Microplastics in the Azores Photo: Raceforwater

New Irish study reveals worrying levels of microplastics in Atlantic fish

February 19th, 2018

A new Irish study has found that the rate of ingestion of microplastics by deepwater fish in the Northwest Atlantic Ocean is among the highest in the world.

The NUI Galway (NUIG) study published today found that 73 per cent out of 233 deep water fish examined had ingested plastic particles.

According to the study, the ingestion of microplastics by these animals may cause internal physical damage, inflammation of intestines, reduced feeding and other effects.

Marine scientists took dead deep sea fish from midwater trawls in the Northwest Atlantic Ocean from a depth of up to 600 metres using large fishing nets.

The fish were then inspected at the University’s Ryan Institute for traces of microplastics in their stomach.

Microplastics are small plastic fragments that commonly originate from the breakdown of larger plastic items, as well as fibres from clothing and microbeads in personal care products.

Due to their low density, most microplastics float at the sea surface, and are often ingested by both fish and birds that confuse the plastics with food sources.

According to the study’s lead author, Alina Wieczorek, deep water fish are most likely exposed to microplastics at night as they migrate to the ocean surface to feed on plankton.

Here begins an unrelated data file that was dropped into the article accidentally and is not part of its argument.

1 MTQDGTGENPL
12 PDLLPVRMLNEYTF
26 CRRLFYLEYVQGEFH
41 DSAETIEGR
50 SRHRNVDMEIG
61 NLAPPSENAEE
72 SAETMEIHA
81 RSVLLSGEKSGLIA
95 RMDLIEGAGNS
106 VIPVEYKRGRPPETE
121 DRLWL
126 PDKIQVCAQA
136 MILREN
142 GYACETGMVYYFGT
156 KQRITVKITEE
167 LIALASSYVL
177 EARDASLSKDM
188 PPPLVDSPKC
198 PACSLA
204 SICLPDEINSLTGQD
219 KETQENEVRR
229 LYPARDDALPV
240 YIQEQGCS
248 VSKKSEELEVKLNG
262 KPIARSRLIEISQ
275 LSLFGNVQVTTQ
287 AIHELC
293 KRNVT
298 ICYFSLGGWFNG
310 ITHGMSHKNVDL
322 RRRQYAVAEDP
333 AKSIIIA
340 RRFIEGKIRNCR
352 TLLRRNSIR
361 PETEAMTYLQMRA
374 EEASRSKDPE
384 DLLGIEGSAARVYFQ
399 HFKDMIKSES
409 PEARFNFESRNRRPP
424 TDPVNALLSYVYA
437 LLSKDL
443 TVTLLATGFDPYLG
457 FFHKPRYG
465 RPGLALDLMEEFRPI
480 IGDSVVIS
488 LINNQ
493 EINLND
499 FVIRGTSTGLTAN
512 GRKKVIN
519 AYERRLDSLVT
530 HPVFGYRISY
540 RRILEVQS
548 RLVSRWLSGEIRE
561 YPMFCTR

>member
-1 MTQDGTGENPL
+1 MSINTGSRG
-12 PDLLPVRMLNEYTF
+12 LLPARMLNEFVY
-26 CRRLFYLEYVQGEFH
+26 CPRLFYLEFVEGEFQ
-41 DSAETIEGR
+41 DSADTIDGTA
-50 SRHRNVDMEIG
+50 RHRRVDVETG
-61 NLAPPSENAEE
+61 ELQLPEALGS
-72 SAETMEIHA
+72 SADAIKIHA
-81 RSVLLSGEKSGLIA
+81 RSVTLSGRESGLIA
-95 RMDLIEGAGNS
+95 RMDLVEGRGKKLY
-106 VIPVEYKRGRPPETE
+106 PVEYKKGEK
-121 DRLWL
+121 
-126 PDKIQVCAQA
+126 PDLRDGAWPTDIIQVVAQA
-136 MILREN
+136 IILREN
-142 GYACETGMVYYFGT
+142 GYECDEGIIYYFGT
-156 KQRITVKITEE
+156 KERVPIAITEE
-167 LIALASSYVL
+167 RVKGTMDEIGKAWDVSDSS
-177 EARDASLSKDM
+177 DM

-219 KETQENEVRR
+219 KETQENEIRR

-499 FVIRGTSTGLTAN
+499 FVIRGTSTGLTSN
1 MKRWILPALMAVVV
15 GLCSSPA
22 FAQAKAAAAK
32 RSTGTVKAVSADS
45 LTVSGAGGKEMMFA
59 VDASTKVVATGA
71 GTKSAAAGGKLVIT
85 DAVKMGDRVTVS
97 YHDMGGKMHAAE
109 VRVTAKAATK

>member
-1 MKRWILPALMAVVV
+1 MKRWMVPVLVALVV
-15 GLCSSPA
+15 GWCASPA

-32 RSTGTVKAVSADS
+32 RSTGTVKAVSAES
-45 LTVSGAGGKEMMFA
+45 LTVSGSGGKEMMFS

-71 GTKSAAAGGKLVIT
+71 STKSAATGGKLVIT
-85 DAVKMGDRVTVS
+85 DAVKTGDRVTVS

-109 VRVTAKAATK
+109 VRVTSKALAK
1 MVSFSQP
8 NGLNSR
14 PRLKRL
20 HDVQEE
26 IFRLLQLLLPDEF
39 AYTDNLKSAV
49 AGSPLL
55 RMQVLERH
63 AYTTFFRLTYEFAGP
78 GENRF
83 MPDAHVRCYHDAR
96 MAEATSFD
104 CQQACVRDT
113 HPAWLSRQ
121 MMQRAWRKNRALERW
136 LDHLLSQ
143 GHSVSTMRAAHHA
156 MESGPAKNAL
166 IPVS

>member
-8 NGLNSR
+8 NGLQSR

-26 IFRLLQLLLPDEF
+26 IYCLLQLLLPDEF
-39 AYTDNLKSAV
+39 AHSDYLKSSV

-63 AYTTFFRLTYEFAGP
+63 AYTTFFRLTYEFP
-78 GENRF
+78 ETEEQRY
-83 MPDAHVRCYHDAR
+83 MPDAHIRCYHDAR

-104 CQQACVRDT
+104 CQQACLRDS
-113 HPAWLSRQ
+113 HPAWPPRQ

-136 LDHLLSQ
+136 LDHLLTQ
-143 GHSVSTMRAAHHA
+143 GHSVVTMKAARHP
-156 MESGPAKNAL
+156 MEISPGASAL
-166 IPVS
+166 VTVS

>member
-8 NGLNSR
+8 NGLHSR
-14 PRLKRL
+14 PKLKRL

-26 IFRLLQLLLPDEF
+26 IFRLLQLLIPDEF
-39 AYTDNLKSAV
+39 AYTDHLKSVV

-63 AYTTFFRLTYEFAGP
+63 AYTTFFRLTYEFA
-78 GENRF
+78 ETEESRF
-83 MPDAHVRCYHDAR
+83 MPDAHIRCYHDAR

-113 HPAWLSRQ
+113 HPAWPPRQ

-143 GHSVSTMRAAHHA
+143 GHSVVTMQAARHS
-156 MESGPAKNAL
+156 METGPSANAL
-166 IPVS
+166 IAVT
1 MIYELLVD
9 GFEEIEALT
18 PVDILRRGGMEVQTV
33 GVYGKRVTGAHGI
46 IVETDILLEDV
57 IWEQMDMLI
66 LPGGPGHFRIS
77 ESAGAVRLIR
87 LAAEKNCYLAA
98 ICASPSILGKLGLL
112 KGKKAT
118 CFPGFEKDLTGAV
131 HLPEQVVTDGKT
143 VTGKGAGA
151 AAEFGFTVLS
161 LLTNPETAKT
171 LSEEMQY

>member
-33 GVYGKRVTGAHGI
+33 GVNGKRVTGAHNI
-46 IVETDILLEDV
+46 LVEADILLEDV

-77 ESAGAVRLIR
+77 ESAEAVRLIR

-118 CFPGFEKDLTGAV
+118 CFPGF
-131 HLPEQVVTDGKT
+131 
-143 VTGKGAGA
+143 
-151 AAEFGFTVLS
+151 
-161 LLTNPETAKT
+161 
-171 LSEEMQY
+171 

“One of the inspected Spotted Lanternfish, which was 4.5 centimetres in size, had 13 microplastics extracted from its stomach contents,” she added.

“The identified microplastics were mostly fibres, commonly blue and black in colour. Some only measured 50 microns in length.”

Previous studies have shown that microplastics can be ingested by numerous marine animals from zooplankton, to worms and fishes.

Dr Tom Doyle, a co-author of the study from the Ryan Institute at NUI Galway, said: “It’s worrying to think that our daily activities, such as washing our synthetic clothes in our washing machines, results in billions of microplastics entering our oceans through our wastewater stream that may eventually end up in these deep-sea fishes.”

The research was carried out within the PLASTOX project, a European collaborative effort to investigate impacts of microplastics in the marine environment.

About the Author

Niall Sargent

Niall is the Editor of The Green News. He is a multimedia journalist, with an MA in Investigative Journalism from City University, London

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